CWB December 2001

Are You Busy? Or Dizzy?

It's a thin line. Make sure your company is not just 'running around in circles.'

By Anthony G. Noel

Anybody who has ever been to a minor league baseball game has probably seen some version of what the Reading Phillies (my nearest minor league franchise) call the "Dizzy Bat Spin Race."

It happens during one of the between-innings breaks. Two "lucky" contestants subject themselves to public ridicule (not to mention severe intestinal trauma, given their likely intake of ballpark food prior to the race) by taking to the field, standing a bat on end, placing their foreheads squarely on the bats' butts and, while holding the bats with both hands, circling them 10 times. Then they stand up (or try to) and dash for the objective: a wildly rocking (to their eyes) finish line about 25 yards away.

For those who have never witnessed a Dizzy Bat Spin Race, there is just one word to describe it: Slapstick. And that's being kind.

Unfortunately, the Dizzy Bat Spin Race is an excellent metaphor for the way some people run their companies. They stay plenty busy, but make little money - and wind up dizzy (or suffering from severe intestinal trauma of another sort, known as ulcers). The line between constructively busy and destructively dizzy is a thin one. There are plenty of completely preventable practices that can turn even the best-intentioned businesses into Dizzy Bat Spin Races.

Here is a simple test that may help you determine if you are running the right kind of race.

  1. Do you do cost accounting on every job that goes through your shop?
  2. When a prospective client gives you a price at which you "must" do a job, do you jiggle your estimate to make it "work" at the number you are given?
  3. Do you regularly move pushy clients' "must-have" jobs ahead of others, wreaking havoc on your production schedule?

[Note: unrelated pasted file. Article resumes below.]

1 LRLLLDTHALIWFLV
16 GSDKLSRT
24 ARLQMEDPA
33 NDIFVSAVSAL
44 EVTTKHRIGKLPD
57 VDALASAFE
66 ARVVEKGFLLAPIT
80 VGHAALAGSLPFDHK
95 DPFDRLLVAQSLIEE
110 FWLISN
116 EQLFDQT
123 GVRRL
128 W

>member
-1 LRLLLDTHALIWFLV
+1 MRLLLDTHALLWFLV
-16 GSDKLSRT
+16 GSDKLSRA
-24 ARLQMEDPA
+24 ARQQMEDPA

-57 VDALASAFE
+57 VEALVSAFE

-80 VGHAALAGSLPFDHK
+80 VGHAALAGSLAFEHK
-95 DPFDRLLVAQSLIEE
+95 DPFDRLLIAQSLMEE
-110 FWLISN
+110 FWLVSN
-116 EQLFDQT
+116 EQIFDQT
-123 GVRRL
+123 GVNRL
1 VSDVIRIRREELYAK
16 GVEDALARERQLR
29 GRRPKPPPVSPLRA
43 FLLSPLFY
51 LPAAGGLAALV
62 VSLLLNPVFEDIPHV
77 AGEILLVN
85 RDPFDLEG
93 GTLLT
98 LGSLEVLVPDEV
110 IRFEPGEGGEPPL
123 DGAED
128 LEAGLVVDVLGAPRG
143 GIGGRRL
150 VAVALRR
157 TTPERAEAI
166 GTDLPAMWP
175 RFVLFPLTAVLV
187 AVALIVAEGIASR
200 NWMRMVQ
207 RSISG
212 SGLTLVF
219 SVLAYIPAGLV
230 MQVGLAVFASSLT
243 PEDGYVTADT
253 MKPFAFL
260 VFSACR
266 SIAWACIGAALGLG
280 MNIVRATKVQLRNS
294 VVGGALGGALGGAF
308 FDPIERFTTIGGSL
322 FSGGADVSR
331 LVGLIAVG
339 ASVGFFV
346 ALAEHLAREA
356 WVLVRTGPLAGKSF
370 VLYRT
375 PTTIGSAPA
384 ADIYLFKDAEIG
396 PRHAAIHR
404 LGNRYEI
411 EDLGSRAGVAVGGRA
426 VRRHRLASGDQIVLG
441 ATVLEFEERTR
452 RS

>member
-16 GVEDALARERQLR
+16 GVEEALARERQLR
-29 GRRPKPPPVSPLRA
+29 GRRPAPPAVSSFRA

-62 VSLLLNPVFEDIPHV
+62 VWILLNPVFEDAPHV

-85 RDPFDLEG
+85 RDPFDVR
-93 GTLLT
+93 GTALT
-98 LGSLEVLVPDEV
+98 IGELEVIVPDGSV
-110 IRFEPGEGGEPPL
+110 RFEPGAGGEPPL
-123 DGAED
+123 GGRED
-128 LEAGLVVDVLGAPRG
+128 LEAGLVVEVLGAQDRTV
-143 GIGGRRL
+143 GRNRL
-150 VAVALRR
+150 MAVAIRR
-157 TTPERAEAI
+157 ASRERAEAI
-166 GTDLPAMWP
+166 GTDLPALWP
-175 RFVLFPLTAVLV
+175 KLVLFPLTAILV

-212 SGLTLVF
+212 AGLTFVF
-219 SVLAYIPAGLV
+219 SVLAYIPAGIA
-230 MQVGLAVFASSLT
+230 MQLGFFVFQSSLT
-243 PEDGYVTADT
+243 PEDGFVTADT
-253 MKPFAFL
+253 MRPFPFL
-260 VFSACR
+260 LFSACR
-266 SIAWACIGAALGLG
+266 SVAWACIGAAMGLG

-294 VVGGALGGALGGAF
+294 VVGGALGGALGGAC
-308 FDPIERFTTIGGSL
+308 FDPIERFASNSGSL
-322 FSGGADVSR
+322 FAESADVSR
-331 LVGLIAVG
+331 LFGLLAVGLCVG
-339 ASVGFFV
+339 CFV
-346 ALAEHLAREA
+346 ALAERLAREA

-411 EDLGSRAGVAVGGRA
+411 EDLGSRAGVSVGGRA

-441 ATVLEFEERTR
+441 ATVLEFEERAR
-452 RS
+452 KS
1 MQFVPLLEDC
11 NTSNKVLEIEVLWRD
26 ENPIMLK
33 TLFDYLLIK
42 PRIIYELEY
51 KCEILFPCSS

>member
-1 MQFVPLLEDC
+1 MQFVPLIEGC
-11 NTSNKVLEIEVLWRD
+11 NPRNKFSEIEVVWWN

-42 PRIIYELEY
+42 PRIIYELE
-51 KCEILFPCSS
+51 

4. Do you even have a production schedule?
  5. Is your workforce stretched to its absolute limit in terms of hours worked?
  6. Do you expect your workers to meet unrealistic job deadlines?
  7. Do you know what your employees do for fun? How many children they have? What their long-term goals and aspirations are?
  8. Which is more important to you: Your employees or your customers?
  9. Are you working more than 60 hours per week on a regular basis? Are any of your employees working more than 55 hours per week on a regular basis?
  10. Is your business making the kind of money you want it to?

Dizzy Bat Spin Race answers: 1) no; 2) yes; 3) yes; 4) no; 5) yes; 6) yes; 7) no, no and no; 8) customers; 9) yes and yes; 10) no.

Ah, question number 10. It always comes down to the bottom line, doesn't it? Yep. Sure does. And if you responded to most - heck, even some - of the questions above with Dizzy Bat Spin Race answers, you shouldn't be surprised if you answered "no" to the one about the bottom line.

As for the rest of the questions, just as it always comes down to that bottom line in the end, it always begins with #1, cost accounting. How can you know how well you are doing if you aren't keeping track of the hours you work on a job and the cost of the materials and overhead that go into it? You can't. Don't be dizzy.

#2. When you let a client name his price, he ceases being a client - and you join the ranks of the dizzy.